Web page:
As this site continues its fast descent into a straight-up travel slide-show, I post this.
This was based on an article on some Oklahoma tourism website (here). I just went to the five that seemed most interesting and reasonably close-by (i.e., not to the panhandle because it’s too far, and I’d already been to that one anyway), but, still, took less than a day. Most of that time was spent driving between the parks. Probably eastern Oklahoma’s treasures are more ostentatious with bigger swimming pools and more electrifying golf courses. Maybe someone else with an insufferable travel blog has already covered that half of the state.
So: this got onto my south plains bucket list some time last fall, and then it got checked off that same list also some time last fall. I was planning on spending two days with a night in a hotel somewhere, but that turned out to be unrequired.
This. Read it clockwise starting from “Home”. It’s not really my home, it’s just where I live.
1. Red Rock Canyon State Park
“Lace up your tennis shoes and hed (sic) out on a leisurely stroll … Red Rock Canyon is an outdoor adventurer’s dream”.
In fairness, they refrained from using any exclamation points.
There are some red rock cliffs, which are something. A couple of stately campgrounds such that if you needed a place to live for two weeks in western Oklahoma, you know, maybe. There’s this:
Because when someone tells me “outdoor adventure”, the first thing I think of is “swimming pool”! And tennis shoe lacings. Very adventure!
Heading into this restroom seemed like it could have offered adventure, but even if it had, it wouldn’t have been outdoors (technically).
And it seems like they could’ve found a way to hang the signs without covering up the words. Probably would have deprived the place of its charm though.
I also walked the entire Rough Horsetail Trail while I was there, which I assume was much more adventurous than the Smooth Horsetail Trail on the other side of the road. Here’s arguably the trail’s biggest payoff:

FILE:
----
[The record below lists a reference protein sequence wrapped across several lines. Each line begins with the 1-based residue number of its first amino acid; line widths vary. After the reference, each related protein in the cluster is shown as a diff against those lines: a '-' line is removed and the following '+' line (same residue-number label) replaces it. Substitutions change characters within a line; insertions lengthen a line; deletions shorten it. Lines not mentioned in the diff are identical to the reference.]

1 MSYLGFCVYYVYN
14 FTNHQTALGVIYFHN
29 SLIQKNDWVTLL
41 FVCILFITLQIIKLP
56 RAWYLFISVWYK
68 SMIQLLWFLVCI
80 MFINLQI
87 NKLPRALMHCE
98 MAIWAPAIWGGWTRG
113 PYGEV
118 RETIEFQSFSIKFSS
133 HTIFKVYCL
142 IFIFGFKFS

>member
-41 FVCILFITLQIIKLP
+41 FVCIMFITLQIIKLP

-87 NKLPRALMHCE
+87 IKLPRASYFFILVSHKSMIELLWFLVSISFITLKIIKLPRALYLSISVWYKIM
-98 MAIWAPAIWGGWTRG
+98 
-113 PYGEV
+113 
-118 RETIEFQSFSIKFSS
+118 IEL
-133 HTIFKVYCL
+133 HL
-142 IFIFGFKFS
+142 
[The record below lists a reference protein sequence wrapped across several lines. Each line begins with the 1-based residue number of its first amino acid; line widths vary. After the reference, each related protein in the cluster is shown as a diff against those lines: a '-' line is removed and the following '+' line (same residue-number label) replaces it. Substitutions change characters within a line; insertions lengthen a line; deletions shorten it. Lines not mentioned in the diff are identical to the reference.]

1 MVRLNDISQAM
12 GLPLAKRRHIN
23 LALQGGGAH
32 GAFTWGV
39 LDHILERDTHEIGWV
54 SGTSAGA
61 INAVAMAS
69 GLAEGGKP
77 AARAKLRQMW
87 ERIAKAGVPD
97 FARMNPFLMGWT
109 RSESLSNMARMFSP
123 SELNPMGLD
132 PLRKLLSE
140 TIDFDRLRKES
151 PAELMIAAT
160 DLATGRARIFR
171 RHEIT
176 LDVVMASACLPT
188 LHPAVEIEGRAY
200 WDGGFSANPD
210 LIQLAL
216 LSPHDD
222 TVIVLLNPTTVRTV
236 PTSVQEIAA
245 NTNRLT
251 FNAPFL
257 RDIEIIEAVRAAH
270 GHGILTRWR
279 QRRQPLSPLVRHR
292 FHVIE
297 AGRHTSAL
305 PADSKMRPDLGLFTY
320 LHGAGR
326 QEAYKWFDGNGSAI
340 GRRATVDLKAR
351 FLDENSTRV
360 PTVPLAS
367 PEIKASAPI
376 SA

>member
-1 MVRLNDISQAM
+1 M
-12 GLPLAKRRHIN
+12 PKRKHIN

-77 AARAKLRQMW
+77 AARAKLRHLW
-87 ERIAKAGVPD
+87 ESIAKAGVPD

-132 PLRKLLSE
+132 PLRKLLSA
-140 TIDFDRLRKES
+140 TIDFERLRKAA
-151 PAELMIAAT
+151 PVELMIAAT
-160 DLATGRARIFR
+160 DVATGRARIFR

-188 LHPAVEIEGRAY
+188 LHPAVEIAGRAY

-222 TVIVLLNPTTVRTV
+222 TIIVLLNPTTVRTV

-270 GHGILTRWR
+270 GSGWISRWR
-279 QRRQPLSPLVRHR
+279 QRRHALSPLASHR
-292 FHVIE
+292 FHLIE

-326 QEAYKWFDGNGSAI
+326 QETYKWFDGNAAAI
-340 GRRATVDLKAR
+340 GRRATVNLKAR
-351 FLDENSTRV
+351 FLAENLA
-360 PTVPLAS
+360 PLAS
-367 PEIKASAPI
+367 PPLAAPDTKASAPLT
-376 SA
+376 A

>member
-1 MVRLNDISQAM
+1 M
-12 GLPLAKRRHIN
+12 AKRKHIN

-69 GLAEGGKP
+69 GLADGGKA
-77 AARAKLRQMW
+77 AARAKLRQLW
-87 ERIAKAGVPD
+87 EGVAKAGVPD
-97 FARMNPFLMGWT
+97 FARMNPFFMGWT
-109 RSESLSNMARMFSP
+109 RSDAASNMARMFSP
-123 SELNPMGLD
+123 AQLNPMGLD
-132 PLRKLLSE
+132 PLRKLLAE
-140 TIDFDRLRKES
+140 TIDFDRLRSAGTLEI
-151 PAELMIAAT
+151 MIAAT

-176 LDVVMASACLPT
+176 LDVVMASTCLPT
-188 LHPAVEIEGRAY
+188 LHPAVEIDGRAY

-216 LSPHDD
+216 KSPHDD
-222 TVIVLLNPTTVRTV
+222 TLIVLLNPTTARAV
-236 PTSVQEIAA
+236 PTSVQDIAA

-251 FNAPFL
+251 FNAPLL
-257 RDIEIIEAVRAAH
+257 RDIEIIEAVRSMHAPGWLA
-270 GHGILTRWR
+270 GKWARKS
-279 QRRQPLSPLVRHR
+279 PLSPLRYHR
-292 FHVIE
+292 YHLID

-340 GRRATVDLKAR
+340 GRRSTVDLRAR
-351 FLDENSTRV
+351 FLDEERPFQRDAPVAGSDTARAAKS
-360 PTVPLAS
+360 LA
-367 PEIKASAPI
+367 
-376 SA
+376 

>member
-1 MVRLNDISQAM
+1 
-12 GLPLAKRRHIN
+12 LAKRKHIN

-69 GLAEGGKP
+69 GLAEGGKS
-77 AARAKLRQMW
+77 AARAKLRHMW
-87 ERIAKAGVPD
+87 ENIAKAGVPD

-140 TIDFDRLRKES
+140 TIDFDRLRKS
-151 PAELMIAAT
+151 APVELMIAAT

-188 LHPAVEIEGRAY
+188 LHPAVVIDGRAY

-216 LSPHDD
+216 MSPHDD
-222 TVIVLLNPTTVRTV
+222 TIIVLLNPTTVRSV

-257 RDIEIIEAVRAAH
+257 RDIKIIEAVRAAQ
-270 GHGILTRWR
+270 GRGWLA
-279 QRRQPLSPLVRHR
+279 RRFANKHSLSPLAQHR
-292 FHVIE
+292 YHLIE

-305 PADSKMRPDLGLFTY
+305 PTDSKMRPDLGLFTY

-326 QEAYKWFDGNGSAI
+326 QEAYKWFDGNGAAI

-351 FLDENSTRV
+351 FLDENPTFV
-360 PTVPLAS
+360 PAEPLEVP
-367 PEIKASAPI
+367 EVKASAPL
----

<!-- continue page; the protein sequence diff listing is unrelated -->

Then I got back in the Jeep and drove off before the gophers could organize themselves and mount their attack.
2. Roman Nose State Park (and Swimming Pool)
“Visitors over the years seem to find the iconic entry sign to be the best spot to memorialize their experience.”
No argument here.
It was named for the Cheyenne chief Henry Roman Nose on whose property the park was built.
Beyond the sign, much of the facility seemed to have been lifted straight out of Fallout 3.
There were also a couple of springs, but those turn out to not be very visually exciting. On the other hand, I apparently took about a dozen photos of this stream:
Or, wait, that was probably a spring after all. They also had a pool. Like a swimming pool. It was on the other side of the bathroom complex shown above.
3. Gloss Mountain State Park
“Make sure to wear well-fitted shoes and bring along plenty of water and trail mix before making the long and challenging hike to the top.”
It really was neither long nor challenging. There were some stairs though and, in spots, a handrail.
Kind of in the middle of nowhere, yet it still felt somewhat like a highway rest stop. Still, it was clearly the most engaging of the five by a pretty good margin. I had a turkey sandwich in the parking lot. Might have been there for a total of 60 minutes.
You can see the highway in that one.
At any rate, it would be a worthy place to stop, rest, and take a brief hike if you’re ever somehow cruising by on Highway Whatever and need a break.
It’s Highway 412. There was a map at the top of the post. In fact, here’s a photo of that highway on my way out:
4. Little Sahara State Park
“Dune buggy and ATV riding is the main attraction here with the sandy terrain making an ideal setting for off-road fun.”
Somehow I missed that line when I was preparing my itinerary. Here’s everything you need to know about this one:
Yes, I did also take a picture of the sign, but I don’t want to mess up the pristine clarity of this section with superfluous photography.
5. Great Salt Plains State Park
“Eagle Roost Nature Trail, located in the nearby Salt Plains National Wildlife Refuge, provides an up-close glimpse into the strange, stunning and marshy wetlands surrounding the Great Salt Plains.”
In other words, the best thing about the state park isn’t actually part of the state park.
This is what’s actually in the state park:
There was also the state park sign.
I also went to the marsh and hiked around for a bit, but was not inspired enough by the experience to take any photos. Rest assured, it looked like a marsh. There were two ducks there (mallard-type).
And then I drove for a long time to get home. The photo below is of the relatively good part of that drive, before the sun went down.
I stopped at Braums in Random Oklahoma Town on the way, though, and might have gotten a milk shake. (It might have been Enid. I’m sure the mothers of random Oklahoma towns can tell them apart, but, yeah.)